Shipping & Logistics

Kenya Airways resumes direct flights to New York

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A Kenya Airways aircraft at JKIA. FILE PHOTO | NMG

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Summary

  • The carrier will initially fly on Tuesdays and Saturdays, down from a frequency of five flights before the coronavirus outbreak that forced it to ground its fleet.
  • The airline, which resumed the non-stop flight to the US on Sunday, November 29, says it will offer customers who book tickets before December 10, 2020 discounts.

Kenya Airways #ticker:KQ has resumed direct flights to New York from Nairobi after a nine-month hiatus due to Covid-19 restrictions operating two weekly flights.

The carrier will initially fly on Tuesdays and Saturdays, down from a frequency of five flights before the coronavirus outbreak that forced it to ground its fleet.

Passengers traveling to New York will pay an average airfare of between Sh73,450 to Sh234,690 in the next one week for a one-way ticket depending on the date of travel.

The New York route is a crucial destination for KQ as the carrier uses its hub at the Jomo Kenyatta International Airport to connect passengers to the US from other countries.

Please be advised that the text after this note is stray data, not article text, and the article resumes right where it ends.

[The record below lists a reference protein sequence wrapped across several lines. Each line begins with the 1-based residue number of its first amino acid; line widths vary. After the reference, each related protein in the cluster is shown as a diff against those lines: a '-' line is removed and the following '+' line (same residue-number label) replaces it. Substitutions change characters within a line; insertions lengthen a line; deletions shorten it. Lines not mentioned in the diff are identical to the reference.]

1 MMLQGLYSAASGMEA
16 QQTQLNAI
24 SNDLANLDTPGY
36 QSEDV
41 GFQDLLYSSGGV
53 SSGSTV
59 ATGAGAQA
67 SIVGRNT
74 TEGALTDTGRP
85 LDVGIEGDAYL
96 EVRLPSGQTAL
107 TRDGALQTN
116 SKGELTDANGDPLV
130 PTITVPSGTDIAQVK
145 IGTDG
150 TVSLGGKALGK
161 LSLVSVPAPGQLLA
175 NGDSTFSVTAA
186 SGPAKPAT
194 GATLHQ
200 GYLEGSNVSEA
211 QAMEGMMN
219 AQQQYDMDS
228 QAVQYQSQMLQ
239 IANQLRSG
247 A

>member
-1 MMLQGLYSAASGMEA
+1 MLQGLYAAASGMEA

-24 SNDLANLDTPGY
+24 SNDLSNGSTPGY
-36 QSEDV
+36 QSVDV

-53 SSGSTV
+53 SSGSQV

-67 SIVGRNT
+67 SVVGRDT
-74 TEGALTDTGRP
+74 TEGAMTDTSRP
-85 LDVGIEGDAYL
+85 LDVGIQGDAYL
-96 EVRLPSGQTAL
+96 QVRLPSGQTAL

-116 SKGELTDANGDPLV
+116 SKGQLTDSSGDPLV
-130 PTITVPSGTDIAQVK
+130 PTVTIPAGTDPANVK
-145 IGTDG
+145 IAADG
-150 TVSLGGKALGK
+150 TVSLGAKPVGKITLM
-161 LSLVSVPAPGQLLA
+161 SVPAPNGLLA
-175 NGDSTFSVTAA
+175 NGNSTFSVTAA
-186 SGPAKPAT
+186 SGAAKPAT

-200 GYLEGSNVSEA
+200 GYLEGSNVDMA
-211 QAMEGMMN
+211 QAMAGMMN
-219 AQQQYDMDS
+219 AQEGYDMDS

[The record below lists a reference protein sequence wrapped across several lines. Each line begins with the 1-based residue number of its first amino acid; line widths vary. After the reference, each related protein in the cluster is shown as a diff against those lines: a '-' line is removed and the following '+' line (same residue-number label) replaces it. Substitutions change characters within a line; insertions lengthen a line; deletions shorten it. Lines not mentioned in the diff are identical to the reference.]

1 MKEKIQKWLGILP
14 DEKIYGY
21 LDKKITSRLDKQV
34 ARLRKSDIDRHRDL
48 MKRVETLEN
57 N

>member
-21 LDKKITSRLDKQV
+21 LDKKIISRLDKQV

“The New York-Nairobi route is key toward rebuilding and reconnecting our global network as we see great signs of optimism in the recovery of air travel since we resumed flights in July. This optimism is also driven by the easing of restrictions for both transit and inbound passengers in Kenya as well as the robust health and safety measures that are in place to protect them and our staff,” KQ chief executive Allan Kilavuka said in a statement on Monday.

The airline, which resumed the non-stop flight to the US on Sunday, November 29, says it will offer customers who book tickets before December 10, 2020 discounts.

The direct flights to the US, which began in October 2018, cut the journey to 15 hours and passengers are no longer required to take long layovers in other airports before proceeding to the US.

The national carrier suspended all its operations in March after the government closed the country’s airspace in the wake of the Covid-19 outbreak in Kenya and other parts of the world.